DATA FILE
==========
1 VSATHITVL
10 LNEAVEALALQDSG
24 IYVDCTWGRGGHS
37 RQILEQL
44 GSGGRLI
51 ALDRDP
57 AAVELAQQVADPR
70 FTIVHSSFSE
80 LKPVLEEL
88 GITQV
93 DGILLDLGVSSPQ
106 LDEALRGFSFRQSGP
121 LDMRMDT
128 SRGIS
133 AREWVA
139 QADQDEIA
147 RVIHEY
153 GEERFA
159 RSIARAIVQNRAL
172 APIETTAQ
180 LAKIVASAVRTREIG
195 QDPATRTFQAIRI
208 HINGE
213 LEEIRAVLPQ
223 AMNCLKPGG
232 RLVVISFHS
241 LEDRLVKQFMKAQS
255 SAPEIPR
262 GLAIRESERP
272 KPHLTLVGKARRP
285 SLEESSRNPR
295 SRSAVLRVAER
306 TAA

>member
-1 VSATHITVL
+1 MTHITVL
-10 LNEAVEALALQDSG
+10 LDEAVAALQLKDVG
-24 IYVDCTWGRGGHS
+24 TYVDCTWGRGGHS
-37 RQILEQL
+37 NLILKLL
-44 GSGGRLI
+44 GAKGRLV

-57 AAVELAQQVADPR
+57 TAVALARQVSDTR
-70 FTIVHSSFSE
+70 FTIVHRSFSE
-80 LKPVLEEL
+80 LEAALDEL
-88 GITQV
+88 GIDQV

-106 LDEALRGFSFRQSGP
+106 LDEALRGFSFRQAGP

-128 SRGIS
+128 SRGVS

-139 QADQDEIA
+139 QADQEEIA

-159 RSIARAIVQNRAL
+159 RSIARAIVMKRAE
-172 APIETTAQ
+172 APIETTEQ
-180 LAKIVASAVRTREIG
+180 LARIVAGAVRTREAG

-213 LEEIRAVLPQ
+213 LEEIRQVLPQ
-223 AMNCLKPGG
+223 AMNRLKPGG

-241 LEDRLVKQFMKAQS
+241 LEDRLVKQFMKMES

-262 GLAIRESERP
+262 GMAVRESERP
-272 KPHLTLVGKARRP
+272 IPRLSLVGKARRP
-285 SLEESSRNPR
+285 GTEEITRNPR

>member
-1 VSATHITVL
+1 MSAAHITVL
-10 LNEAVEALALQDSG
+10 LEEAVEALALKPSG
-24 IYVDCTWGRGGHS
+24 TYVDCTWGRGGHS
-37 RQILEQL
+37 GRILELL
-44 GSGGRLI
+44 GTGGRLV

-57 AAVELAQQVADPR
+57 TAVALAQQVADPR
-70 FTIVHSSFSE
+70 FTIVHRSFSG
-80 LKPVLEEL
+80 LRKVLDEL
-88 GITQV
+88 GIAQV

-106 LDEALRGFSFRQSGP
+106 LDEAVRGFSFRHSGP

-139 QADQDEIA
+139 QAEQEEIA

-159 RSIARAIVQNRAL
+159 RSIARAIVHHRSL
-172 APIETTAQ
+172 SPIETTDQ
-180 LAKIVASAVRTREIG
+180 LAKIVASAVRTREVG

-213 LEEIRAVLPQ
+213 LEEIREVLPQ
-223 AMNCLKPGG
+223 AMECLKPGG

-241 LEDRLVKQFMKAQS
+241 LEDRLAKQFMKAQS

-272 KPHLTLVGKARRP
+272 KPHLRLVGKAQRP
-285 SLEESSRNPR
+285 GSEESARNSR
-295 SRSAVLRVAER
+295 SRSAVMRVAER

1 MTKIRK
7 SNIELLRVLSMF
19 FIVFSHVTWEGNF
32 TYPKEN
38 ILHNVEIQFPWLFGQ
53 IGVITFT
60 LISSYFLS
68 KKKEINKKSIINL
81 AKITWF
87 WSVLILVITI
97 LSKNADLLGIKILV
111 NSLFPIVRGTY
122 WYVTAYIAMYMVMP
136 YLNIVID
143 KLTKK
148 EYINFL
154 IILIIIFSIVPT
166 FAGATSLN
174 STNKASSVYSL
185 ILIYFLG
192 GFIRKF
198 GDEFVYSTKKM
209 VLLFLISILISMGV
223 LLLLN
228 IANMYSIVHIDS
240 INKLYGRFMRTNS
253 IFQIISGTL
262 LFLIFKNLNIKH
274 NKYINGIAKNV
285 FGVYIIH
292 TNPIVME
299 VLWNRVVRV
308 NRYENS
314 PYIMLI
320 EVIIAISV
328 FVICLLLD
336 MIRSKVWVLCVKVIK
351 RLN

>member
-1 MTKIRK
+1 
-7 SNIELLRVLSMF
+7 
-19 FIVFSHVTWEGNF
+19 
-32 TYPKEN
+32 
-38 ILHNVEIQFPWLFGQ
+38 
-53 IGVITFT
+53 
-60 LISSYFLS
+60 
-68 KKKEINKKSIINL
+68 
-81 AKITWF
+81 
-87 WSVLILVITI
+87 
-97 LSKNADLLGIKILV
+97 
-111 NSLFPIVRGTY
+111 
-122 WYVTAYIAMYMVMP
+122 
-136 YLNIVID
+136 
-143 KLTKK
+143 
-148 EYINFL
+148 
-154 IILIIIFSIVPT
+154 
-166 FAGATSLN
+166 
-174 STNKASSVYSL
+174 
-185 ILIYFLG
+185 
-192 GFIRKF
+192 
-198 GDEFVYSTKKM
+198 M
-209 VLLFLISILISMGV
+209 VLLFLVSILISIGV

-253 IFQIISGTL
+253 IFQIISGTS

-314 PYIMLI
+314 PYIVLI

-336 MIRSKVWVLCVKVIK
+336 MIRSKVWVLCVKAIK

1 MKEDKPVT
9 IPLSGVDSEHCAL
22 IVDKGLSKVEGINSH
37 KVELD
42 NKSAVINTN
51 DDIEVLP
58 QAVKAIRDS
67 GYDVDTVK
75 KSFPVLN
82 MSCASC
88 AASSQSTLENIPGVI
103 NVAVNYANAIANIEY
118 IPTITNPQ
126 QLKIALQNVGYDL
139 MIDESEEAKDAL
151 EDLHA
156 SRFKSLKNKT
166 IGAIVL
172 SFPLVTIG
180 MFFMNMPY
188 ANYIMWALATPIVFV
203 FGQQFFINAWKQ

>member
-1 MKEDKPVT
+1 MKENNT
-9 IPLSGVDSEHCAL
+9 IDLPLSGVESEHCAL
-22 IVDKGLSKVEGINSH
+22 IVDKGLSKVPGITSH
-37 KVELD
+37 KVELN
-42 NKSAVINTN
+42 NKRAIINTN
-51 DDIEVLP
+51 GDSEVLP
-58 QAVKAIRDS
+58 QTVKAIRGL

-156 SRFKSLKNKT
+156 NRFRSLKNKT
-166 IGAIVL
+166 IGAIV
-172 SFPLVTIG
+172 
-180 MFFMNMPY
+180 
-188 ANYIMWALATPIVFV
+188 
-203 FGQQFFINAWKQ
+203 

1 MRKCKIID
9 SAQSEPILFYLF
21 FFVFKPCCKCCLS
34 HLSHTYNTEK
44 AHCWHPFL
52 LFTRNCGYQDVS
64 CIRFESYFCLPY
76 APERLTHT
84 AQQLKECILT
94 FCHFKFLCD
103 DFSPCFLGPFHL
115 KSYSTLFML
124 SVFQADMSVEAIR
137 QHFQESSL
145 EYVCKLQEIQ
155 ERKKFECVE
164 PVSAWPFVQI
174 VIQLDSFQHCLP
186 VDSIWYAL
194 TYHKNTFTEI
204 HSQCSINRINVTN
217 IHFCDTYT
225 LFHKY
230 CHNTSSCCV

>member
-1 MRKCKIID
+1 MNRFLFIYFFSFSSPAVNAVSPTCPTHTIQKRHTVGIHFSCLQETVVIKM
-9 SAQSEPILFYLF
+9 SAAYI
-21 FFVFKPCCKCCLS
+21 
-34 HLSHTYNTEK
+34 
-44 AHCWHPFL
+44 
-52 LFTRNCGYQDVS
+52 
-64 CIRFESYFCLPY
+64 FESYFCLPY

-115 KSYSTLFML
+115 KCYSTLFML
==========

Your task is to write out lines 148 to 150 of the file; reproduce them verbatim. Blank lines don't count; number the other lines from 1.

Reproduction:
292 TNPIVME
299 VLWNRVVRV
308 NRYENS